All about the student?

The arguments in favour of student-centred education are not new. They are based on the premise that education should be more closely geared to the needs of individuals. The Dutch Ministry of Education, Culture and Science has asked the Education Council of the Netherlands to provide a report on this topic. The main question addressed by the Council was: What does it mean to put the student at the centre of the educational process and where does this ambition encounter limits?

The notion of ‘student-centred education’ covers a wide range of different meanings, intentions and interpretations. The Council has explored this diversity by arguing that the idea plays a role in four different discussions: about the goals of education, about the design and delivery of education, about the organisation of education and about the education system.

Is the ambition to put the student at the centre of educational processes and practices a good thing? The answer crucially depends on what is meant by this ambition and what one is seeking to achieve. The Council believes, therefore, that proposals that seek to put the student at the centre of the educational process need to be clear about what is meant by this ambition and what the envisaged purpose is.

Against this background, the Council has reflected on the limits, dilemmas and potential paradoxes of student-centred education. The Council highlights two tensions: the tension between the preferences of individuals and groups and the wider interests of society, and the tension between freedom of choice and equality of opportunity.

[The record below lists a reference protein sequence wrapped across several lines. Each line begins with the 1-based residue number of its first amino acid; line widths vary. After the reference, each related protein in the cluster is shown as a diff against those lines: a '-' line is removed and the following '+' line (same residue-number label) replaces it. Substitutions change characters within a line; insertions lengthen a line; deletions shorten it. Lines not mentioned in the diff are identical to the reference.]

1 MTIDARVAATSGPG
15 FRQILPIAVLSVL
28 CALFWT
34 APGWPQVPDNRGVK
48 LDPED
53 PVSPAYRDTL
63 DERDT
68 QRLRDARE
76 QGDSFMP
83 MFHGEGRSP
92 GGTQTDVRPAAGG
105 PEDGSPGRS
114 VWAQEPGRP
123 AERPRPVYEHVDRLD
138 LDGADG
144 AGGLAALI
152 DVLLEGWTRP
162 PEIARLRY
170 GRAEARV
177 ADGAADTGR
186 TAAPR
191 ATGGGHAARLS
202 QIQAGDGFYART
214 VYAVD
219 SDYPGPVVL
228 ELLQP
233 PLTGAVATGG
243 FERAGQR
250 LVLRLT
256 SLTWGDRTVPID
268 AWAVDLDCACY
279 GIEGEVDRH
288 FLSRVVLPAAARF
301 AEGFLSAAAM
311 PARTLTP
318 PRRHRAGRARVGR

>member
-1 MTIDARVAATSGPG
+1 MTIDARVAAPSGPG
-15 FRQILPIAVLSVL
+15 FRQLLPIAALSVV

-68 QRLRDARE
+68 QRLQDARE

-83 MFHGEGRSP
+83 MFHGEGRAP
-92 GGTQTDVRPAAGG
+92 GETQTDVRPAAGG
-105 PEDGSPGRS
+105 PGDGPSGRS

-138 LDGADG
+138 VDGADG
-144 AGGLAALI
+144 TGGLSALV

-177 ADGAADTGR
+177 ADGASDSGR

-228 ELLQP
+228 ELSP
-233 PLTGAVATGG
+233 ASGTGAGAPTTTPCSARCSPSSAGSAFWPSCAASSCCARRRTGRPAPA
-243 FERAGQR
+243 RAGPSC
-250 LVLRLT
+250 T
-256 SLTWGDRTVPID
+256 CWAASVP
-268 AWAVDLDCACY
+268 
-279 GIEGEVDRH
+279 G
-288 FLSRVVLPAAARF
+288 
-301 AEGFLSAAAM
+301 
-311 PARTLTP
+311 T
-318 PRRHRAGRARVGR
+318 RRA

The Council stresses that education must serve both the interests of individuals and groups and of society at large. Individual students and their parents have an interest in education that meets their needs. Seen from this perspective, there are arguments for basing the design of education on the preferences of individual students and their parents and the groups and communities of which they are part. While the Council supports differentiated and flexible education that meets the interests and capacities of children and young adults, education also has a responsibility to society as a whole, which includes concern for social cohesion, democracy, general well-being, economic growth and prosperity. The Council believes that this imposes limits on what pupils and their parents want from education. Where individual preferences clash with the public role of education, the Council argues that the public interest should prevail.

The Council urges all stakeholders – students, parents, teachers, school leaders, governors, super-visors, policymakers and politicians – not to lose sight of the societal implications of putting students at the centre. In doing so, the Council is seeking to support schools that find themselves under pressure to meet the wishes and demands of individuals and groups.

The government also has a responsibility for protecting the public interest of education. The Council believes that the public interest should take precedence when formulating educational policy. Where student-centred education is pursued at the expense of social cohesion, accessibility and equal opportunities, the public role of education is jeopardised.